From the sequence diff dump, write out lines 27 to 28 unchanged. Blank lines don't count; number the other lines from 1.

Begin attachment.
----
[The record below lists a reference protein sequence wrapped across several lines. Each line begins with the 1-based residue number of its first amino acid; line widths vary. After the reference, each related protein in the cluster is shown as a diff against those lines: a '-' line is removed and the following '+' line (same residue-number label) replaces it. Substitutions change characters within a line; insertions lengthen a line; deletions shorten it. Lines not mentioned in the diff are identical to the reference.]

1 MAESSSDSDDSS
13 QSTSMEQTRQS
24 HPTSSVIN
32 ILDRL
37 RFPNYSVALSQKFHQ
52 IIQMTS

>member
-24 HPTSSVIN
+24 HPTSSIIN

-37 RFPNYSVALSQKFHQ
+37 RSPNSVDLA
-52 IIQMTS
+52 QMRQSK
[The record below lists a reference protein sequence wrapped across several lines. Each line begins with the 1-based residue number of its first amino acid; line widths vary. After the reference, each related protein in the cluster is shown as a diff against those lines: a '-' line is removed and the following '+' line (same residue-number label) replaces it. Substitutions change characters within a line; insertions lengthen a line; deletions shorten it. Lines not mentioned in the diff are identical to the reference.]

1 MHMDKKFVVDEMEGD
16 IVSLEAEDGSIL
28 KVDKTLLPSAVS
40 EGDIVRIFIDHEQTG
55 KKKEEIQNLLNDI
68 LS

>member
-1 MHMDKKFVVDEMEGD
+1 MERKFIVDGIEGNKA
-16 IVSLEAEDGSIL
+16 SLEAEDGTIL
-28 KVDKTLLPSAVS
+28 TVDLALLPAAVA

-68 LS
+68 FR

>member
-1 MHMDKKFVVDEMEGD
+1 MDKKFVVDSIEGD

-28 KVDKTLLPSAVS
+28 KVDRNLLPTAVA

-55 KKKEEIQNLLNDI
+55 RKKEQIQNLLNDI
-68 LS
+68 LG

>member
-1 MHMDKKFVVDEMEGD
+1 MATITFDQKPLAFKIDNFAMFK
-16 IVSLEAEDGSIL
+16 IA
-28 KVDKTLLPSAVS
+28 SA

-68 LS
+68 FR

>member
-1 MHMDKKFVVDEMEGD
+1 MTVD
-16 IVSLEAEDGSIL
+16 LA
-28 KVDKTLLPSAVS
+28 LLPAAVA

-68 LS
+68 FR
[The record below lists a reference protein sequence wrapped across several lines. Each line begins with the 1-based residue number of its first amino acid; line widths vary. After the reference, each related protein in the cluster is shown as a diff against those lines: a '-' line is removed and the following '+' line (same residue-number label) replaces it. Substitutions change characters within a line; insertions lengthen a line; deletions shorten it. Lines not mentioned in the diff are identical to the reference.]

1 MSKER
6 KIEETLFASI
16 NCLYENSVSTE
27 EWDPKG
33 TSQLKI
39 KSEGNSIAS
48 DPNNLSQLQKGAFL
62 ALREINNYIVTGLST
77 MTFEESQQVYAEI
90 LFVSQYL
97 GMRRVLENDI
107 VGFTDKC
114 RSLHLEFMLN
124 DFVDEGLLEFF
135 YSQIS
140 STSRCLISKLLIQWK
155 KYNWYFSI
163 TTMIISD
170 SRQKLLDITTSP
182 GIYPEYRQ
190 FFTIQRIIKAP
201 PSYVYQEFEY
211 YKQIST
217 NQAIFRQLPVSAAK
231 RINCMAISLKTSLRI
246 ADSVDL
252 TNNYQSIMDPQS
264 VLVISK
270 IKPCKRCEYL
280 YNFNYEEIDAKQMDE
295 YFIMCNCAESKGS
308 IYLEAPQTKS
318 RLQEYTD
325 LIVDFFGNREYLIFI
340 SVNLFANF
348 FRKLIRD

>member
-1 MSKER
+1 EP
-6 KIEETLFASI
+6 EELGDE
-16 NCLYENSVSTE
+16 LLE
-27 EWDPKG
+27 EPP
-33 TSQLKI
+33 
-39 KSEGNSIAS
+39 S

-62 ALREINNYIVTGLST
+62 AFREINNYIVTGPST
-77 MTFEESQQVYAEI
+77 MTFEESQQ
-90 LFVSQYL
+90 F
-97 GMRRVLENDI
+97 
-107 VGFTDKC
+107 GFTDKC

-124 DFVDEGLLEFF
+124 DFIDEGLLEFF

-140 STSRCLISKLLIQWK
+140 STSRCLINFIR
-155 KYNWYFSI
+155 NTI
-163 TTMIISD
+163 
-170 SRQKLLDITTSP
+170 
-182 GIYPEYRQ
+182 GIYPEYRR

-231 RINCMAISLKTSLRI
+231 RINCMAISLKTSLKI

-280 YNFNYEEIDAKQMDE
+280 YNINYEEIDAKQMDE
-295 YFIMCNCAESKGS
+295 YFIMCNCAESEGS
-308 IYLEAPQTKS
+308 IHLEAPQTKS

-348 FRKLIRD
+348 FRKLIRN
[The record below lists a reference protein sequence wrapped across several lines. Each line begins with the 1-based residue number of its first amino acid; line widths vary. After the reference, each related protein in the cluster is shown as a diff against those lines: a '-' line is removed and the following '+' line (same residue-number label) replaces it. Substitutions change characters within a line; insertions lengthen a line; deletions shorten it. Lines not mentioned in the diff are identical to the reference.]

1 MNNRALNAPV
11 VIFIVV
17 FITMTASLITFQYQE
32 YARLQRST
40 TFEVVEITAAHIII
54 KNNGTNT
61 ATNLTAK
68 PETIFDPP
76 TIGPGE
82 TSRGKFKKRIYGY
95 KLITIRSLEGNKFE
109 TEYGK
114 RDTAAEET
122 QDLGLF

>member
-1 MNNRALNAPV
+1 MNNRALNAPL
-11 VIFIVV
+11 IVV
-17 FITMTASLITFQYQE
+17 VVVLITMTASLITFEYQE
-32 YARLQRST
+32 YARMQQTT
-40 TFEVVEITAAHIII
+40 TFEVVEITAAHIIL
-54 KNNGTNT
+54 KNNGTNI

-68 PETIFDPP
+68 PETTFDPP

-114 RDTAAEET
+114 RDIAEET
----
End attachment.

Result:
-28 KVDKTLLPSAVS
+28 TVDLALLPAAVA